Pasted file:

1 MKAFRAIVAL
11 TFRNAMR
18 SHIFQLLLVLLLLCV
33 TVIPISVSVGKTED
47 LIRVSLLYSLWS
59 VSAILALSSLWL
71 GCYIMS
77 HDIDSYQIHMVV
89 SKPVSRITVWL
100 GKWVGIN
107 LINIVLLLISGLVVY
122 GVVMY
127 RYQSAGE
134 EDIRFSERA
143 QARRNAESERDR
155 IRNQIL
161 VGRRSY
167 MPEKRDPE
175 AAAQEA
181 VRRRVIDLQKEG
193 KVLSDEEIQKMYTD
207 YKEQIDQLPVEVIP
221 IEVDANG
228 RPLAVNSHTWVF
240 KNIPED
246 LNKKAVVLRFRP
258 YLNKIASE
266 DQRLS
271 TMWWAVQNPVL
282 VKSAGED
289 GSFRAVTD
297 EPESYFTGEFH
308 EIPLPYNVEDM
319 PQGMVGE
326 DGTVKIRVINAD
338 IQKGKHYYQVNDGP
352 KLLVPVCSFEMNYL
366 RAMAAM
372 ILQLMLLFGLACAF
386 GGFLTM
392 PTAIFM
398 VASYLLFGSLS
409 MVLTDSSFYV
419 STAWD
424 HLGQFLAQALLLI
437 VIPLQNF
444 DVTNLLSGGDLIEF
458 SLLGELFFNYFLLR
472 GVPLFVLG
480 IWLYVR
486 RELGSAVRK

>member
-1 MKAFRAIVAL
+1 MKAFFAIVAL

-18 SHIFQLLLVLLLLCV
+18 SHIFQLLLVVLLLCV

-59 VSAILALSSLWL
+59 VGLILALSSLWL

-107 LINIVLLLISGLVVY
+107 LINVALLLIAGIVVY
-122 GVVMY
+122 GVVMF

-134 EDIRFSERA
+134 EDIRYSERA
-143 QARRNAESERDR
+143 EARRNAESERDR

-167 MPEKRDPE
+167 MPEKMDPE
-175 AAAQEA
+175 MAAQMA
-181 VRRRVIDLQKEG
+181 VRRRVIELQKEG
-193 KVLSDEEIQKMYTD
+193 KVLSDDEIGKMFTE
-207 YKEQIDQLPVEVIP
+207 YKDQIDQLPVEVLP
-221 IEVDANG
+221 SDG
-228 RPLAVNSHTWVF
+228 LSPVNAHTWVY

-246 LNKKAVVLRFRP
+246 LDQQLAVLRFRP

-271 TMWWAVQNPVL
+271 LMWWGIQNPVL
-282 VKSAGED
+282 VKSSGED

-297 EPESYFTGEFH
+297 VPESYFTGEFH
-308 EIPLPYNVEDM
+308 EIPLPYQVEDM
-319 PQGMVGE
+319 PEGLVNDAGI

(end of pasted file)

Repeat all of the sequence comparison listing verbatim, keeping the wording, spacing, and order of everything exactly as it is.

1 MKAFRAIVAL
11 TFRNAMR
18 SHIFQLLLVLLLLCV
33 TVIPISVSVGKTED
47 LIRVSLLYSLWS
59 VSAILALSSLWL
71 GCYIMS
77 HDIDSYQIHMVV
89 SKPVSRITVWL
100 GKWVGIN
107 LINIVLLLISGLVVY
122 GVVMY
127 RYQSAGE
134 EDIRFSERA
143 QARRNAESERDR
155 IRNQIL
161 VGRRSY
167 MPEKRDPE
175 AAAQEA
181 VRRRVIDLQKEG
193 KVLSDEEIQKMYTD
207 YKEQIDQLPVEVIP
221 IEVDANG
228 RPLAVNSHTWVF
240 KNIPED
246 LNKKAVVLRFRP
258 YLNKIASE
266 DQRLS
271 TMWWAVQNPVL
282 VKSAGED
289 GSFRAVTD
297 EPESYFTGEFH
308 EIPLPYNVEDM
319 PQGMVGE
326 DGTVKIRVINAD
338 IQKGKHYYQVNDGP
352 KLLVPVCSFEMNYL
366 RAMAAM
372 ILQLMLLFGLACAF
386 GGFLTM
392 PTAIFM
398 VASYLLFGSLS
409 MVLTDSSFYV
419 STAWD
424 HLGQFLAQALLLI
437 VIPLQNF
444 DVTNLLSGGDLIEF
458 SLLGELFFNYFLLR
472 GVPLFVLG
480 IWLYVR
486 RELGSAVRK

>member
-1 MKAFRAIVAL
+1 MKAFFAIVAL

-18 SHIFQLLLVLLLLCV
+18 SHIFQLLLVVLLLCV

-59 VSAILALSSLWL
+59 VGLILALSSLWL

-107 LINIVLLLISGLVVY
+107 LINVALLLIAGIVVY
-122 GVVMY
+122 GVVMF

-134 EDIRFSERA
+134 EDIRYSERA
-143 QARRNAESERDR
+143 EARRNAESERDR

-167 MPEKRDPE
+167 MPEKMDPE
-175 AAAQEA
+175 MAAQMA
-181 VRRRVIDLQKEG
+181 VRRRVIELQKEG
-193 KVLSDEEIQKMYTD
+193 KVLSDDEIGKMFTE
-207 YKEQIDQLPVEVIP
+207 YKDQIDQLPVEVLP
-221 IEVDANG
+221 SDG
-228 RPLAVNSHTWVF
+228 LSPVNAHTWVY

-246 LNKKAVVLRFRP
+246 LDQQLAVLRFRP

-271 TMWWAVQNPVL
+271 LMWWGIQNPVL
-282 VKSAGED
+282 VKSSGED

-297 EPESYFTGEFH
+297 VPESYFTGEFH
-308 EIPLPYNVEDM
+308 EIPLPYQVEDM
-319 PQGMVGE
+319 PEGLVNDAGI